This unprepossessing estate car is the most disruptive car on the market right now. You probably haven’t even heard of it, or seen one on the road, but the MG5 electric station wagon with its new long-range bigger battery pack is the cheapest electric car, per mile, you can buy.
The driver experience is very pleasing. It has keyless entry, so you just stroll up to it, hop in, seat belt on, push the start button, twist the rotary automatic gear control and off you go, near silently
The manufacturer claims that you can get 250 miles out of it, and that’s a plausible figure. Depending on how you drive and the temperature outdoors (cold weather does battery electric cars no favours), you could get easily more than 320 miles on gentler, lower-speed journeys, and count on at least 150 miles if you’re really caning it.
In the “exclusive” level of trim I tried you’ll get all the automation and connectivity you’d expect from a new family car, and all for about £28,000, probably less if you go to a broker. Plus a seven-year manufacturer’s warranty. It compares well, in those terms, with, say, the Fiat New 500 electric I wrote about last week, though the bambino is obviously far cuter and more fashionable than this slightly old-fashioned estate car. I mean, who builds estate cars these days? As it happens, MG will also sell you an SUV version of the model, the HS, if you’d prefer to be on-trend, but that’ll be another story.
The reason why the MG is so accomplished and such excellent value is because it’s Chinese. The MG of today has little to do with the old British MG sports cars, besides the name, and the brand ended up being owned by Shanghai Automotive almost by accident after the decline and fall of MG Rover and the once world-leading Longbridge works in Birmingham. It’s the Chinese who, with the South Koreans, are the leaders in the new battery electric car technologies of the near future. Strategically, Beijing concluded long ago that they couldn’t catch up with the German and Japanese-based giants in traditional, internal combustion-engined vehicles, and sought to leapfrog them into electrification.
They’ve also learned some of the secrets of successful, efficient mass production from their many (compulsory) partnerships with western companies. Securing raw material supplies, such as lithium and cobalt, and investing huge sums in R&D followed, and any visitor to the Shanghai auto show will be astounded by the progress being made in terms of innovation and experimentation. The Chinese were once known for making comically awful knock-offs of anything from a Daewoo Maria to a Rolls-Royce Phantom. Now it is the west that looks to China for the auto industry’s future. I make no comment on the geopolitical ramifications of all that.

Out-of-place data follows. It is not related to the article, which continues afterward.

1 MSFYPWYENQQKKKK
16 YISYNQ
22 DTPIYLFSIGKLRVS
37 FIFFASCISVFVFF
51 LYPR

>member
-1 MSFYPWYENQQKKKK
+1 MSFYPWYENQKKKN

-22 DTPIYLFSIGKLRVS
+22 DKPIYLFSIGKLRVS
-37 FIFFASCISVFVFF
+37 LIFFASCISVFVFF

Price: £28,995 (as tested; range starts at £26,495 inc grant)
Engine capacity: Single electric motor, front drive powered by 57kWh battery
Power (bhp): 156
Top speed: 115mph
Fuel economy: 144mpg equiv
Range: 250 miles
CO2 emissions: 0
So this otherwise unremarkable compact estate car is an unlikely symbol of Chinese industrial supremacy. The driver experience is very pleasing. It has keyless entry, so you just stroll up to it (no need to blip a key fob), hop in, seat belt on, push the start button, twist the rotary automatic gear control and off you go, near silently. To get where you’re going you get an easy-to-use satnav and climate control system, adaptive cruise control, emergency automatic braking, lane assist and reversing camera. The faux electric leather seats are heated and comfy, and there’s space enough inside.
It’s also an extremely lively performer, and there’s so much power available from rest that the tyres sometimes scrabble to keep up. It feels light which is a change from the generally solid heavy Germanic feel we’ve got used to in our cars, but it’s no bad thing. The MG5 just seems like it’s been on a successful diet, and so it must have been in its development. Thus, it weighs in at 1.5 tonnes against the 1.8 tonnes of the similarly performing (and also brilliant) Kia e-Niro. The MG’s handling is good rather than outstanding, so you’d not wish to push it too far, but the relatively high ride height helps soak up the bumps on rural and urban routes alike. You can set the car to normal, economy or sport settings but they don’t seem to make much difference to its basic character.
The downsides are few. Technically it seems to be a bit slower to charge than some of its rivals partly due to the sheer size of the battery pack. If you’re the kind of person for whom the quality of plastics and flair in interior design is paramount you’d probably be happier in the very stylish VW id3, or the electric Volvo XC40 Recharge, but they’re rather more expensive and have a smaller range, of course. The anonymous MG5 isn’t going to impress anyone on its looks (though the front is quite nice and bold, inspired by contemporary VWs), or turn any heads, but it’s the most significant thing on wheels right now. We all know the biggest obstacle to getting an electric car is simply cost – the general £10,000 premium over a new petrol equivalent, which is expensive enough anyhow. Leasing plans ease and disguise the affordability differential, but the problem is still there. The MG5 suggests it might not be insuperable.
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